About Moyo Mojo

In Swahili, moyo means heart, life and spirit.

Three years ago we had no idea that moyo was a real word when a friend and I decided to call our new moms group MOYO. We used the word as an acronym for Moms Of Young Ones, because that was the group of women we were desperately trying to gather together.

When I first moved to Seattle from Atlanta with my husband and two small boys, I knew I needed to find a village.  My husband and I had quickly found a sense of community at a church we started attending, but after talking to another mom of two little ones, I realized I was not alone in needing extra support in this special season of raising small kids. After another late-night gab session about midnight feedings, whining toddlers and exhaustion-induced marital spats, we knew it was time to make something happen.  We decided to start bi-monthly gatherings for moms affectionately called “MOYO”, and the women began to show up, regularly, sharing their hearts and lives with us.


The relationships that were formed in our Thursday night MOYO meet-ups were crucial to my family’s livelihood. The stories that were shared, tears that were shed, prayers that were prayed, these all carried us deeper in relationship as women, and rooted us in knowing we were not alone on this road called parenting.  As our friendships grew, so did our hearts grow for each others children and spouses. A tribe, a village indeed, was being knit together.

What was especially beautiful about this was group was not only did these relationships offer friendship and emotional support, it offered a rich tapestry of perspectives across racial, geographical and socio-economic lines. We were made up of African American, Haitian, Asian American, white, multi-racial families. We had bus drivers and doctors, lawyers and entrepreneurs, teachers and stay at home parents. We had families from the East Coast, the Pacific Northwest, far away islands and even the Midwest.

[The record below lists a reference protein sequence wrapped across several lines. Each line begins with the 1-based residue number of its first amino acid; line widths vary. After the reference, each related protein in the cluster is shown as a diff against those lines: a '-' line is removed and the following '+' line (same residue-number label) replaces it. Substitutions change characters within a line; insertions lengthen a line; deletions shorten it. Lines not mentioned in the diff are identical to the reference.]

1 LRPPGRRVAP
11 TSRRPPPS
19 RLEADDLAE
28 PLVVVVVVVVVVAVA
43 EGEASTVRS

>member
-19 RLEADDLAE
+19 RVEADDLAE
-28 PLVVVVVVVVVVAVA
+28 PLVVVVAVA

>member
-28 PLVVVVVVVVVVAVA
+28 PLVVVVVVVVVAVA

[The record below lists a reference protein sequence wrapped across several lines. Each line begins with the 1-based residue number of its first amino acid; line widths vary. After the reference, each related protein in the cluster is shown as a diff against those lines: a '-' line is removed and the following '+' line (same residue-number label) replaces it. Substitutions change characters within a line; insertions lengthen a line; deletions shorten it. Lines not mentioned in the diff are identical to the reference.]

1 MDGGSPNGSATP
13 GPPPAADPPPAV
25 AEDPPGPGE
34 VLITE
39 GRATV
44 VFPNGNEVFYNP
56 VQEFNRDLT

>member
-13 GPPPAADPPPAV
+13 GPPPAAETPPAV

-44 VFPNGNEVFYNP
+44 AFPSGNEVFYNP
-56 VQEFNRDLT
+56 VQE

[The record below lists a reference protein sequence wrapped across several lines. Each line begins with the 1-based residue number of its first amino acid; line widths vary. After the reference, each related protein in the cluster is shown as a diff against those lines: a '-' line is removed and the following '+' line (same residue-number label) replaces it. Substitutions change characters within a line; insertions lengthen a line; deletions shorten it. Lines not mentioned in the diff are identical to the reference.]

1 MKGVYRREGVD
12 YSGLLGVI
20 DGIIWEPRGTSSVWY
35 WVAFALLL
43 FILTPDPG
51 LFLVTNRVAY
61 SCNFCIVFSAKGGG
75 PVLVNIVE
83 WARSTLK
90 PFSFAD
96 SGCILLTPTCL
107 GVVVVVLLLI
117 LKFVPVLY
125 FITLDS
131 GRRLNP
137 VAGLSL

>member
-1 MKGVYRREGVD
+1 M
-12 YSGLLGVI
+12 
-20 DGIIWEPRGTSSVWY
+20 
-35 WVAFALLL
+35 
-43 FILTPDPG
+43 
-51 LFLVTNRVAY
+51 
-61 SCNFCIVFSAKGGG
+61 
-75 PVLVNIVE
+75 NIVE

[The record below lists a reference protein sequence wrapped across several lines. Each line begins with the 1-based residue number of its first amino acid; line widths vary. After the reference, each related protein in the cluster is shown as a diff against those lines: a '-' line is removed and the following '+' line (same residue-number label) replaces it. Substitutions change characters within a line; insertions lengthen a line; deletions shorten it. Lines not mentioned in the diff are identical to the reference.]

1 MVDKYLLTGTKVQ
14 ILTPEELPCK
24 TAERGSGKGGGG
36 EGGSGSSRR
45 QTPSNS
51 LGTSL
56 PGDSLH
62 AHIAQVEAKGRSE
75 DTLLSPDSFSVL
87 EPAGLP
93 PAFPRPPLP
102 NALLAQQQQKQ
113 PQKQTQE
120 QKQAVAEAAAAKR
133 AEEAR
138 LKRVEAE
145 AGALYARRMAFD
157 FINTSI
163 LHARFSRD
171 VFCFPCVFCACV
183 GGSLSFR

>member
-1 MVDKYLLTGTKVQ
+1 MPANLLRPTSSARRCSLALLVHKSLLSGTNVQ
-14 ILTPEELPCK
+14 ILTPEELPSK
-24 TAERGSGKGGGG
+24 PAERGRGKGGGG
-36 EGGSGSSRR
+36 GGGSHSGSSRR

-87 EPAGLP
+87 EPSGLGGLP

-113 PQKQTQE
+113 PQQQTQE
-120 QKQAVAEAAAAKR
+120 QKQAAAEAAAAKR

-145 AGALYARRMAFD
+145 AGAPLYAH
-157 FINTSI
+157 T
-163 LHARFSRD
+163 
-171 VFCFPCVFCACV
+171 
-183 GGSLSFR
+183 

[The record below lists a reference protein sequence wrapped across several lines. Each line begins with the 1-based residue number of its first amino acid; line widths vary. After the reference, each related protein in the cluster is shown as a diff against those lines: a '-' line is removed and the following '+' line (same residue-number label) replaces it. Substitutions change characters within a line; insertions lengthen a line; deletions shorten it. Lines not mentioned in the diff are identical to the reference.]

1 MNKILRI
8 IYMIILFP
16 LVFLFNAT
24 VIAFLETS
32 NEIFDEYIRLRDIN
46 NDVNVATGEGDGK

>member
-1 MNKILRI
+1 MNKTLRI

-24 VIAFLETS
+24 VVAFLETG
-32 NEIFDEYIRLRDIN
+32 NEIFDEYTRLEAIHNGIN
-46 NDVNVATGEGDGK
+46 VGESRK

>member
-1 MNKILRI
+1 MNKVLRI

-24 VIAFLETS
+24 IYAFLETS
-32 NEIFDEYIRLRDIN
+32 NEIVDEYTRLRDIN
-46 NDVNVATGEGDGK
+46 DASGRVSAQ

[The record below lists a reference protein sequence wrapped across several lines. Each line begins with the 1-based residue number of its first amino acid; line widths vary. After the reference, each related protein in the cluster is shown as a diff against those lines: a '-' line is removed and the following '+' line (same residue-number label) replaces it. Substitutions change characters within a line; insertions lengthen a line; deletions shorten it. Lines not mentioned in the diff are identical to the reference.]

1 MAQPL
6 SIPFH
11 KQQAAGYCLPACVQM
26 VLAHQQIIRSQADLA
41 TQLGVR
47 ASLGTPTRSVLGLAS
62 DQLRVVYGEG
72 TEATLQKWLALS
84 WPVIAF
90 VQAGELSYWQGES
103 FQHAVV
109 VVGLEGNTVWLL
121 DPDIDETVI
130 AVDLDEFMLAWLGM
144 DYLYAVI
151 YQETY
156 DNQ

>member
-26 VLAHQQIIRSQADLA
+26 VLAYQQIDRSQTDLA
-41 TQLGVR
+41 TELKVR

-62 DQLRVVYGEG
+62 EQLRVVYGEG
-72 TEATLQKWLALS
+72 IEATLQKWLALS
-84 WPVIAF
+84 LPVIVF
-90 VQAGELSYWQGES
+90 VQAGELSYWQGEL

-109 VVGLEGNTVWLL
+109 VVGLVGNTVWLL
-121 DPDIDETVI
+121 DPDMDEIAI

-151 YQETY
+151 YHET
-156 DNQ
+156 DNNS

Each family was unique and the more we heard each others stories, the more we realized how much we needed each other. We as parents need each others perspectives to be better parents not only to OUR kids, but to the community of kids we interact with on a daily basis, in our schools, parks, neighborhoods. Because I’m a white woman, I needed to hear the struggles my friends face raising children of color in America in order to be a better friend AND a better mother, teaching my children true compassion and humility as a person of privilege.

The depth of life and wisdom that came from these women’s hearts and these families experiences have shaped me in ways I can never repay.  Though our group no longer meets on such a consistent basis, our lives are intertwined and overlapped, forming a network of support our family continues to rely on.

My desire with this blog is to share some of the hope that was stirred in that group of moms, and inspire mothers (and fathers!) to cultivate healthy hearts, lives and spirits as we open ourselves to a larger village. Parenting is hard enough as it is, so let’s be trust-ers and welcome-rs of other mothers who may not share the same story as us. And out of an awareness and compassion for who we are collectively as mothers and women, I believe families will flourish.  Thank you for stopping by, and may you find a bit of ‘moyo mojo’ throughout these pages.